Easy as ABC


Clouds (also known as "Rain Clouds", "Radar") is a variant of Battleship puzzle. The task is to mark certain cells of the rectangular grid as belonging to a cloud. Clouds occupy an area of rectangular shape and their width and height is at least two cells. No clouds touch each other, not even diagonally. Numbers outside the grid show the quantity of cells occupied by clouds in corresponding row or column.

Clouds


Yajilin (also known as "Arrow Ring", "Straight and Arrow") is a type of logic puzzle published by Nikoli. The goal is to draw a single continuous non-intersecting loop that connects the centers of the grid cells. The loop may not pass through any cells which contain arrows. The loop may only travel horizontally or vertically, and never diagonally. Any cell that does not have an arrow and which is not part of the loop must be shaded in black. Black cells do not touch each other orthogonally (they do not share a side). A cell containing a number and an arrow represents how many black cells are in the row or column pointed at by the arrow. There may be black cells that are not accounted for by the cells with arrows and numbers.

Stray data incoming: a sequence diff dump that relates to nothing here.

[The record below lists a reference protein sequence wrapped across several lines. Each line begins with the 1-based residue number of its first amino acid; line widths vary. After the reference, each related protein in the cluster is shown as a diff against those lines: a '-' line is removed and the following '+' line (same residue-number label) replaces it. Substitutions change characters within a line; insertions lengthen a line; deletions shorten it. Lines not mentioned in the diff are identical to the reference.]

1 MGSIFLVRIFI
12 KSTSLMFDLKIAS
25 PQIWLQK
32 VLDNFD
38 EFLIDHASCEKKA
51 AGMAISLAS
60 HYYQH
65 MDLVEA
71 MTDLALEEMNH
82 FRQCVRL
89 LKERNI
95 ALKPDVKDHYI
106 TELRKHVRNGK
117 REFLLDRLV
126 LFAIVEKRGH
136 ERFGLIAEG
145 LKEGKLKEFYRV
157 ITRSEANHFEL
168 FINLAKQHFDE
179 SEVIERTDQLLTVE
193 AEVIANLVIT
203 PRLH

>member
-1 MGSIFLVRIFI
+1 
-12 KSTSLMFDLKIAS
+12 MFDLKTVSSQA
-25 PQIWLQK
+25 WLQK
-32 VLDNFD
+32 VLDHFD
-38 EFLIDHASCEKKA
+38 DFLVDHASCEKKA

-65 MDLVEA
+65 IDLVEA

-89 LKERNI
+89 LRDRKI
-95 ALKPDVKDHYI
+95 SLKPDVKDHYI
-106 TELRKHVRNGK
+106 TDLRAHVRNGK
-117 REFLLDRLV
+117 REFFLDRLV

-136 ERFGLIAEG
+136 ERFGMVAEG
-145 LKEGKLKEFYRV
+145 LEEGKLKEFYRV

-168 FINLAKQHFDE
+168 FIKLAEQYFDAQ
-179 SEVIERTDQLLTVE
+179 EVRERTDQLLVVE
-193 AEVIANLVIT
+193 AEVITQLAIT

Yajilin


Minesweeper is well-known by the game in Microsoft Windows. The task is to place mines into empty cells in the grid. The digits in the grid represent the number of mines in the neighbouring cells, including diagonal ones.

Minesweeper


Minesweeper Battleships (also known as "Battlemines") combines Battleships puzzle with Minesweeper game found on many computers. The aim is to locate the position of the fleet in the grid. The ships do not touch each other, not even diagonally. A cell with a number indicates how many ship pieces are adjacent to it. Ships are not allowed on the numbered cells.

Minesweeper Battleships


Heyawake (from Japanese, "divided rooms") is played on a rectangular grid. The grid is divided into rectangular "rooms". Some rooms may contain a single number. These rooms must have the designated number of cells painted black. Other rooms may have zero or more cells painted black.